Zetta just pointed me to this post on Read Roger. I was in the midst of writing a response when I realized it was becoming more of an essay. So, here are some of my thoughts, rather quickly as I have a sick kid on the sofa (asleep right now, but...):
My guess is that if this publisher (Bloomsbury) released books written by authors of colour, they would feature PoC on the covers because they would likely be ABOUT race. But then again, we'll never know, really, because all of the books I've seen by Bloomsbury--books with characters of colour--have been written by white authors (this was the first book I found on their current list, after going through about eight pages on the site, that was clearly written by a PoC--and it does feature a PoC on the cover).
This: "would Liar and Magic Under Glass have been published if their authors were not white...?" is a great question. I've also wondered about the reverse: If a book like A WISH AFTER MIDNIGHT were written by a white author, would it have found an agent or publisher?
In answering questions for an interview recently, it dawned on me that many books clearly for and about children/teens of colour seem to fall under "educational," while much of the fun, romance, and adventure reads feature all-white casts, written for a clearly-targeted white audience, by white authors.
Two thoughts on that: 1) Must we consistently get lumped into the "to study" category? And 2) While I'm glad that Bloomsbury is publishing books with characters of colour, I resent the implication that I should be *grateful* for this, as if publishers are doing PoC a favour by representing the world as it truly is. And as if white authors are doing children/teens of colour a favour by doing the same thing. Why aren't people expected to reflect the world with all its true colours?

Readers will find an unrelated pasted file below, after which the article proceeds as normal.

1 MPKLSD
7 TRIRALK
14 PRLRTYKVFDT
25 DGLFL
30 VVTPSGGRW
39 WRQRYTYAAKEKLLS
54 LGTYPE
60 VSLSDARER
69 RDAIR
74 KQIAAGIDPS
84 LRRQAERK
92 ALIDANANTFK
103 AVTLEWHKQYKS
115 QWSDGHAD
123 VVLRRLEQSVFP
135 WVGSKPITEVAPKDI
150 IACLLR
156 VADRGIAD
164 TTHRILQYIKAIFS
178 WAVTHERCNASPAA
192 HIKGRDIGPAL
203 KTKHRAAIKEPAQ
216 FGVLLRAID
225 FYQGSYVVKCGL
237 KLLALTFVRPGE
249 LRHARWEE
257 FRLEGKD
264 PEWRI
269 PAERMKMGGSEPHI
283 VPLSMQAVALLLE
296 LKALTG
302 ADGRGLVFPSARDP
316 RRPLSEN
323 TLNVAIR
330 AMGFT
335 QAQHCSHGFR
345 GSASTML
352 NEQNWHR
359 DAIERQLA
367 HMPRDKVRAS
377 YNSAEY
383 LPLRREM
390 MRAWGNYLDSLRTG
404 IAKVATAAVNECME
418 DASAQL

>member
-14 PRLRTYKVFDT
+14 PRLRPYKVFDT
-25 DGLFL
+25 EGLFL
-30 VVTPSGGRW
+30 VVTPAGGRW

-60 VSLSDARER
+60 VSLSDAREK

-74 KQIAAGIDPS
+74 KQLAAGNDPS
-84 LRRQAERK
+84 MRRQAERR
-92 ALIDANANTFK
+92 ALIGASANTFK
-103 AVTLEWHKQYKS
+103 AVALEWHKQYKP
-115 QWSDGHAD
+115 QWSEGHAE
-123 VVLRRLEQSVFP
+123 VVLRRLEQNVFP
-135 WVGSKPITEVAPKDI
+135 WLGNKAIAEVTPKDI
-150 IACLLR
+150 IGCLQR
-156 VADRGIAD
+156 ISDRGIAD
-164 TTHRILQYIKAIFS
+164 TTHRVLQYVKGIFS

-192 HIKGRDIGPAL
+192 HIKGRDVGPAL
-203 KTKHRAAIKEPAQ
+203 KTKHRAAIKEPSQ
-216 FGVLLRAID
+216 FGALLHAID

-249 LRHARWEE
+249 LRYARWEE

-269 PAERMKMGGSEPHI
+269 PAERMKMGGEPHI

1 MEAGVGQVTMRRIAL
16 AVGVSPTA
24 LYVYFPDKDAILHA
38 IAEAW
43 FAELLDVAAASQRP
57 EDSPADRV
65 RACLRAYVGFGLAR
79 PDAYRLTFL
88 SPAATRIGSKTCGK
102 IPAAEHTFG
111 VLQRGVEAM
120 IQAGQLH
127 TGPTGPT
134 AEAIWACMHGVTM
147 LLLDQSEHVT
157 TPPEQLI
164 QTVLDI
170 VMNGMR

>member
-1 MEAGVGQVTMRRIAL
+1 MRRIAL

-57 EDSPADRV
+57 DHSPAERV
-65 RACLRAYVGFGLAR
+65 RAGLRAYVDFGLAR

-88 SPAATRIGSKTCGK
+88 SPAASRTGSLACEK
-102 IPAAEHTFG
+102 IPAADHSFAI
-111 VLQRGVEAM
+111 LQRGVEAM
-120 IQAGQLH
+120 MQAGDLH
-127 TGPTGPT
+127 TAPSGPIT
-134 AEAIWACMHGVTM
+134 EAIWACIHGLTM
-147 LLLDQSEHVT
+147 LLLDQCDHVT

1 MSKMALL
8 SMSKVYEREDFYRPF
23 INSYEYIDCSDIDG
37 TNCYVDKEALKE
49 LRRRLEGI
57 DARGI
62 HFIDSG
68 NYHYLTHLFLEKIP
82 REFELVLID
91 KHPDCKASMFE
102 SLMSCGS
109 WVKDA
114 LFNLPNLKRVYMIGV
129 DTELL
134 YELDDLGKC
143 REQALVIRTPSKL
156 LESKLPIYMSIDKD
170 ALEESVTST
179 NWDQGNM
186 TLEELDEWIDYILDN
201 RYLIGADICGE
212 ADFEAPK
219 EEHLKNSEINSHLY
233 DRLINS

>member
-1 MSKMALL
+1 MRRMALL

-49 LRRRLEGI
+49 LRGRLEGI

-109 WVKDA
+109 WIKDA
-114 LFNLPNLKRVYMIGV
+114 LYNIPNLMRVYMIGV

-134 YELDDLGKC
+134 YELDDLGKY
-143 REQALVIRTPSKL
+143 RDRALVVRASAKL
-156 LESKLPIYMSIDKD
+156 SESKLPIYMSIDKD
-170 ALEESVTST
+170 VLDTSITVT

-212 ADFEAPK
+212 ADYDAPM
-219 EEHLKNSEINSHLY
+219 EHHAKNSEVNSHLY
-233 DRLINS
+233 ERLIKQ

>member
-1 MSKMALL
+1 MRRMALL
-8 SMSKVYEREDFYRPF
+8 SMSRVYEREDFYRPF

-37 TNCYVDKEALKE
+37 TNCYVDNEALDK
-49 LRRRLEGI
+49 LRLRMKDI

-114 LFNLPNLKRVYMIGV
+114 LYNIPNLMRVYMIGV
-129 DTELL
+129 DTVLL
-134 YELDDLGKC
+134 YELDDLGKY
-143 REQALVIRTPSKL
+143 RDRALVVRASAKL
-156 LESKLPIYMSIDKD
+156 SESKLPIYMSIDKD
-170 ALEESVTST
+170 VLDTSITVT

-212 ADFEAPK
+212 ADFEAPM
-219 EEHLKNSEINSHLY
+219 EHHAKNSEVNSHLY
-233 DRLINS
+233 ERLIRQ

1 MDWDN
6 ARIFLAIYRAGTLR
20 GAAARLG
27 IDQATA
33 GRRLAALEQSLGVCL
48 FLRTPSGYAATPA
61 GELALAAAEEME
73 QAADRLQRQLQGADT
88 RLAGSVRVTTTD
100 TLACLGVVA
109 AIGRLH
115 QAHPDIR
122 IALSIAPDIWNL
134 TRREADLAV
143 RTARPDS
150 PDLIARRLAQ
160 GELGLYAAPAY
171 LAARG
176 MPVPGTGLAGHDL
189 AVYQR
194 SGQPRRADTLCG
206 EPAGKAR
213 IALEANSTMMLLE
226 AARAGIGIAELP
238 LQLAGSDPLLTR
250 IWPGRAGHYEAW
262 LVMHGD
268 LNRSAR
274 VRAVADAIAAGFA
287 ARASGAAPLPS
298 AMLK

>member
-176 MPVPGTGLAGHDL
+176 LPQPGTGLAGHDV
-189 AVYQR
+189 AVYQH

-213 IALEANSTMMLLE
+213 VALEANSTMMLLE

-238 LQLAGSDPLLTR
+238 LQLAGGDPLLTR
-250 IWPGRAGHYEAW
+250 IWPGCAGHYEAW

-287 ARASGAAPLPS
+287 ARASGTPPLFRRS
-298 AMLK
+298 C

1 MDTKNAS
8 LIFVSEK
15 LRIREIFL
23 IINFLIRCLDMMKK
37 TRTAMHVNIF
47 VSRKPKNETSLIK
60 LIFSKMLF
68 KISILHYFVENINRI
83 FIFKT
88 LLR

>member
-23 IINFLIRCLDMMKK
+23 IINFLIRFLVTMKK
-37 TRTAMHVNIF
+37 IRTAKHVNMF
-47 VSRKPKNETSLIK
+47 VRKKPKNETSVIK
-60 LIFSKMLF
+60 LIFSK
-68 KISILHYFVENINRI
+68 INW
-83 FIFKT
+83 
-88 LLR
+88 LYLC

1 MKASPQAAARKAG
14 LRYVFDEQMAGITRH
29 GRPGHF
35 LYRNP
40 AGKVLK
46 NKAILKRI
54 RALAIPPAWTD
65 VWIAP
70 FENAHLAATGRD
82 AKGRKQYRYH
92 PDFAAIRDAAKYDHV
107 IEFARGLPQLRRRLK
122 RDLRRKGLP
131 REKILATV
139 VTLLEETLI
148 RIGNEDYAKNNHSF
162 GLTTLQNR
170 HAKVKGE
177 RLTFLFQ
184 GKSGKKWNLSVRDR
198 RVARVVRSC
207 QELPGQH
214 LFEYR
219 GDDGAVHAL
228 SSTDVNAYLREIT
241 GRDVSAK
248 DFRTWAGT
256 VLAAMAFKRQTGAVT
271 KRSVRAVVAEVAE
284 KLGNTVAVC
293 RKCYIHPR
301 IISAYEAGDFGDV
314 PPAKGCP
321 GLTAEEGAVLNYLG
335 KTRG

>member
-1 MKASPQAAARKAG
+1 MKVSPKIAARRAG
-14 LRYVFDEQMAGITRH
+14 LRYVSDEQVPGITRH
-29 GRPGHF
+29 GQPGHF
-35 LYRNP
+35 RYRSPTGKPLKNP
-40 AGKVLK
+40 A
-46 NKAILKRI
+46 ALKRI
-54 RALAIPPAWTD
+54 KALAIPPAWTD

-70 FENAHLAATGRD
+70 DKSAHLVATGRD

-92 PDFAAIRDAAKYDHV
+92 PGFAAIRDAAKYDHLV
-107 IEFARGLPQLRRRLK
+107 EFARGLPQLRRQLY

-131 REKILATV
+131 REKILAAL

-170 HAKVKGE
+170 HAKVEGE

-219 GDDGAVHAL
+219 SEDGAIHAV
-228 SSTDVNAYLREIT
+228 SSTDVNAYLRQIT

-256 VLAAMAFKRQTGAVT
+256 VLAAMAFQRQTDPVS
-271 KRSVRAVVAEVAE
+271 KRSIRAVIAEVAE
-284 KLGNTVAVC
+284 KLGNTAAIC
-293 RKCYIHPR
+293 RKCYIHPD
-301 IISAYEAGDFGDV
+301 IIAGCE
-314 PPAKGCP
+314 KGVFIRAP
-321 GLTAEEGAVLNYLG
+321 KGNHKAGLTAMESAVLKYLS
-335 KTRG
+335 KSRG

When white authors write characters of colour, their careers are not hindered. In fact, they may get the traditional pat-on-the-back response whenever the privileged represent those they have privilege over. When authors of colour write books featuring white protagonists and all-white casts, their careers are not negatively impacted. I am not applauded or thanked when I write white characters in my books because I am expected to.
When authors of colour dare to feature protagonists of colour, or people their books primarily with characters of colour, our challenges to getting published are vast. If we do somehow manage to get published, our books are "educational," or about race and "other"-ness -- and we are almost never lead titles. Many of us struggle to get a second book published (Mitali Perkins waited over ten years to have her second book published), and to get the marketing and publicity support we need to reach our audience. (This last bit is probably true for the majority of authors, regardless of race or background, but it is definitely compounded for PoC).
I'll post more on this later, if I can. Right now, I have a sick little munchkin to attend to.